Acupuncture for Pets

Our pets now have a whole host of natural therapies available to them. This article from All Natural Vet Care helps us understand what acupuncture is and when we could use it with our pets…


What is Acupuncture?
Acupuncture is a technique of using very fine needles that pierce the skin at special points in order to help bring about healing. It is perhaps one of the oldest forms of medicine in the world, and along with herbal medicine probably one of the oldest forms of veterinary medicine. Although dogs have only relatively recently been treated with acupuncture, in China, horses, cows and pigs have been treated for well over 3000 years.

Acupuncture forms just one part of Traditional Chinese Medicine (TCM), which also includes nutrition, breathing techniques, Tai Chi, specialised massage called Tui Na, and herbs to correct underlying imbalances.

How does Acupuncture work?
Acupuncture has been shown to have both local and systemic effects. As well as analgesic effects mediated via the central nervous system, needling of acupuncture points releases hormones and tissue chemicals which reduce inflammation, and or result in relaxation. In Traditional Chinese Medicine, acupuncture points are either sedated or stimulated, to increase or decrease the flow of Qi or energy along a meridian, and achieve homeostasis.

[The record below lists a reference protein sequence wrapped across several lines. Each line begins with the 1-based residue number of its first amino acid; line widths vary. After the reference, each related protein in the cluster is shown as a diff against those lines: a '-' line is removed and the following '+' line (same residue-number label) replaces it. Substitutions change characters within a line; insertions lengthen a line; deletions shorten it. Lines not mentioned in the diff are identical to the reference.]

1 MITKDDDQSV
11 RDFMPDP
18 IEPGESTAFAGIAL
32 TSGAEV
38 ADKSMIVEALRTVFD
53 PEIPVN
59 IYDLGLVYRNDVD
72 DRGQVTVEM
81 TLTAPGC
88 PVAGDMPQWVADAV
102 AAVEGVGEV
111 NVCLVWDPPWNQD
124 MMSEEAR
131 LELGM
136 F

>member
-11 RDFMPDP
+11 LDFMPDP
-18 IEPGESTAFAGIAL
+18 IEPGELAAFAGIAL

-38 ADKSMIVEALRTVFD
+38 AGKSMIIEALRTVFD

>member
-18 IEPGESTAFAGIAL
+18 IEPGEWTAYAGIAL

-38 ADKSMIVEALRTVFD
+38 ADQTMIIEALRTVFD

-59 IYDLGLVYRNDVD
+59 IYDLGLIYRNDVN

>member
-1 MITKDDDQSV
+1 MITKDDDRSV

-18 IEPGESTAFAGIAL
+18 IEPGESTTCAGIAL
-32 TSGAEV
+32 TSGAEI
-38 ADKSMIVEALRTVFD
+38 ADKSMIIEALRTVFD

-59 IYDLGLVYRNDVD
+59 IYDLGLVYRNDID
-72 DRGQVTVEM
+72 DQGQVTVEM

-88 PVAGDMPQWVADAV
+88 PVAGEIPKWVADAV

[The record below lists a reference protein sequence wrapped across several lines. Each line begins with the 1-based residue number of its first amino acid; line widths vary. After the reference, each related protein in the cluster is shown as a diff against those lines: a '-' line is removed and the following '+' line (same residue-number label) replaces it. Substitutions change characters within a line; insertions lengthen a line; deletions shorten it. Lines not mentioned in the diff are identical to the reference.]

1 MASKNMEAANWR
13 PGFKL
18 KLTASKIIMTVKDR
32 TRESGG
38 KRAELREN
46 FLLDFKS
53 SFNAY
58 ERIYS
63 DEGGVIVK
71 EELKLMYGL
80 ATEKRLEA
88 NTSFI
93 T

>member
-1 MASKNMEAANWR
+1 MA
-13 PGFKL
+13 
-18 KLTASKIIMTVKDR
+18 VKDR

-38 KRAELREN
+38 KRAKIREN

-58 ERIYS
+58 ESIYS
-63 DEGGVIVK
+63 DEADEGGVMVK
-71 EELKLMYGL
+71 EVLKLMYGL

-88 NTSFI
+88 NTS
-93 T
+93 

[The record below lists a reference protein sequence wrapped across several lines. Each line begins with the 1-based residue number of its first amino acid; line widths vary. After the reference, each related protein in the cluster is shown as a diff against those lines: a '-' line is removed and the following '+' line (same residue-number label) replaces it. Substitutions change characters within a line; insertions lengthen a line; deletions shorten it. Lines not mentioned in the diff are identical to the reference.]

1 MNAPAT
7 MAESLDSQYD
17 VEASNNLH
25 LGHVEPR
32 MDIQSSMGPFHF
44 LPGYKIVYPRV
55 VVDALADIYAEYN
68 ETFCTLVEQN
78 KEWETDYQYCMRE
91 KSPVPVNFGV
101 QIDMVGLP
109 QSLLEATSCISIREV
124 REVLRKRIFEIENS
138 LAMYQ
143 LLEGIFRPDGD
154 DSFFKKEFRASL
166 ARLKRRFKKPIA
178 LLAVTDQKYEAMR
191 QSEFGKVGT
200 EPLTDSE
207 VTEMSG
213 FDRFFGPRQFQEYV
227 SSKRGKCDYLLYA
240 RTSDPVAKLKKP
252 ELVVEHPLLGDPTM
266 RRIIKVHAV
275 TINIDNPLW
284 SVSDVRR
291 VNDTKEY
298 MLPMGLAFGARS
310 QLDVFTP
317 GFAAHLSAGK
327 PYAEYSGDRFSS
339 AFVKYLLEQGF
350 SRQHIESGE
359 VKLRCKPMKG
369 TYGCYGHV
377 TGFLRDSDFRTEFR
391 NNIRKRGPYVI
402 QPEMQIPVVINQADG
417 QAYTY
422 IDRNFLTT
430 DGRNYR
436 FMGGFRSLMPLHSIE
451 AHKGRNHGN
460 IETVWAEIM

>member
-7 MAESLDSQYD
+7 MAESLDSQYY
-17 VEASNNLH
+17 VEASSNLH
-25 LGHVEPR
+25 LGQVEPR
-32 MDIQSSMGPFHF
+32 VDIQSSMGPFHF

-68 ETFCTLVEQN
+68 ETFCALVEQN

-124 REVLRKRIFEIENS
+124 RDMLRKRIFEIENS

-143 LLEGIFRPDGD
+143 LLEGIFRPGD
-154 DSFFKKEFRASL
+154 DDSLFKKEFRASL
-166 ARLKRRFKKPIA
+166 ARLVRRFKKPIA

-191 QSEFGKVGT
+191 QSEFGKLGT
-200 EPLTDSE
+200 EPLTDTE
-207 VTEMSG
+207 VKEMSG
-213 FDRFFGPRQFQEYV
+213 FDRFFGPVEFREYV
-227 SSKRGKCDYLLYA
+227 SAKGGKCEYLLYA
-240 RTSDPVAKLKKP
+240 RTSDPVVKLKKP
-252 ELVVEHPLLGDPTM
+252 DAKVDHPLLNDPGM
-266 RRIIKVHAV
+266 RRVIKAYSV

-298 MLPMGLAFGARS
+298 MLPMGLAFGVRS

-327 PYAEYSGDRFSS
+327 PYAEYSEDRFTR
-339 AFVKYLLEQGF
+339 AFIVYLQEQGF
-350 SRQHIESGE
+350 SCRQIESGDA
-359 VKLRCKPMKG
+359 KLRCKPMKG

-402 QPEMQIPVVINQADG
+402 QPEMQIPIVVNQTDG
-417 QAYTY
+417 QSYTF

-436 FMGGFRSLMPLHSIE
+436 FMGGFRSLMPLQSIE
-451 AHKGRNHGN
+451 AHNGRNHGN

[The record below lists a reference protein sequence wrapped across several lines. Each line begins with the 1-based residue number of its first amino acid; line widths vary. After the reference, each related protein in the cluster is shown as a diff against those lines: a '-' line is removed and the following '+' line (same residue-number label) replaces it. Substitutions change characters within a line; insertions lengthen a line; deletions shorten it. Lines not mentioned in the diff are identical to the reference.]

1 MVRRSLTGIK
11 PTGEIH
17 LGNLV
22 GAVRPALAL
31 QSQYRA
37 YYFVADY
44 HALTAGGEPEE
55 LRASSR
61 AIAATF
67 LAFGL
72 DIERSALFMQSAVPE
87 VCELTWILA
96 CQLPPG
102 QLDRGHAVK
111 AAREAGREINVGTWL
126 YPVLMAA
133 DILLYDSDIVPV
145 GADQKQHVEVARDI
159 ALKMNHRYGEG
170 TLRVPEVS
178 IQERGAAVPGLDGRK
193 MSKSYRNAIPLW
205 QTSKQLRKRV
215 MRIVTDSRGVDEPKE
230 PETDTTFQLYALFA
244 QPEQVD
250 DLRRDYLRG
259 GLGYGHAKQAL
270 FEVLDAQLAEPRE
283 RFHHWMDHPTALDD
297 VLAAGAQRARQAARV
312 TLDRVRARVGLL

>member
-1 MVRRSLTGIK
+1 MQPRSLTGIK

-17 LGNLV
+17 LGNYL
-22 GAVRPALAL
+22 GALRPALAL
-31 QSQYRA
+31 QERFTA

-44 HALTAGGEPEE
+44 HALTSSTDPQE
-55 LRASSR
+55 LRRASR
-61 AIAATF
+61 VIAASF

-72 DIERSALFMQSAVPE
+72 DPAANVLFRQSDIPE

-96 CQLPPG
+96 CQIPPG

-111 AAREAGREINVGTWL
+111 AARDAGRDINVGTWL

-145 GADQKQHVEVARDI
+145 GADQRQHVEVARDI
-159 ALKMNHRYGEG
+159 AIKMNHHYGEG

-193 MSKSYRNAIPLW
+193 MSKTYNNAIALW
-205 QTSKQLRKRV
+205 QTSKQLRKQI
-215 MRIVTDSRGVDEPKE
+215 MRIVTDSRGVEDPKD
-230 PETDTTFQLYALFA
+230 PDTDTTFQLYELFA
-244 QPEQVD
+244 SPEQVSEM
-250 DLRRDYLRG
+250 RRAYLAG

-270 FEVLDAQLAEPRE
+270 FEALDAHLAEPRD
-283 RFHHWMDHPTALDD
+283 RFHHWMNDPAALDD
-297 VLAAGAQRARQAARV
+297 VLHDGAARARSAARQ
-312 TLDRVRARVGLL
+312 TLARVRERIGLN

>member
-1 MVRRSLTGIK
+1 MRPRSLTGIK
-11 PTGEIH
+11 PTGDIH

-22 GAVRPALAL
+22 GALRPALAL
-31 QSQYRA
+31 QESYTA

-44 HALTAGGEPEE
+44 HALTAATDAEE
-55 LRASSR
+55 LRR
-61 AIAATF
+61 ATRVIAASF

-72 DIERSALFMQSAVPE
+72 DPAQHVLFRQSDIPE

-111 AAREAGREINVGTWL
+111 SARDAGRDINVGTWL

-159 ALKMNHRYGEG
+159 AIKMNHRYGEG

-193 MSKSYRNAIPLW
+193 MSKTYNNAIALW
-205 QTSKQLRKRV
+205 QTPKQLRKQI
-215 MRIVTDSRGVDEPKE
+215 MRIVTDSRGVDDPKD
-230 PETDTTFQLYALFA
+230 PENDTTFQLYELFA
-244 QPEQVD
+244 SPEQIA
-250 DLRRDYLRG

What does acupuncture involve?
Traditionally, acupuncture involves the insertion of special acupuncture needles in specific points along a meridian or channel. These needles are round at the end, and not cutting, so there is minimal discomfort as they are inserted.
Sometimes a particular point may be more sensitive if it is an “Active” point. These may be uncomfortable to needle, but are important points to treat.
Other forms of acupuncture used in veterinary practice include: acupressure, moxibustion, electroacupuncture, laser acupuncture, Trigger Point therapy and Gold Wire Implantation.

Can acupuncture be combined with medications?
Acupuncture can be used as a sole treatment, or can be safely used with conventional medications or surgery, or other treatment modalities such as chiropractic, massage, herbal medicine or homeopathy. Acupuncture may be less effective if combined with corticosteroids or some other medications.

Is acupuncture ever contraindicated?
Acupuncture may be contraindicated in pregnancy, when there is generalised skin infection, and in some forms of cancer (however there are acupuncture techniques for treating cancer and to give relief for cancer pain.) It is important that a full veterinary checkup and correct diagnosis is completed prior to acupuncture treatment.

How many treatments will my pet need?
Acute conditions may require several treatments, one week apart. More chronic conditions may be treated every few weeks or couple of months.

What is Laser acupuncture?
Some animals and some conditions may be too sensitive to undergo traditional acupuncture in which very fine needles are inserted through the skin. For these animals that are not amenable to needle insertion, there is the option of laser acupuncture. Laser acupuncture is similar to regular acupuncture in terms of Traditional Chinese Medicine diagnosis and prescription of appropriate acupuncture points; however, the method for stimulating the points is with a red light or low-energy laser beam, there is no absolutely no pain or discomfort associated with the treatment.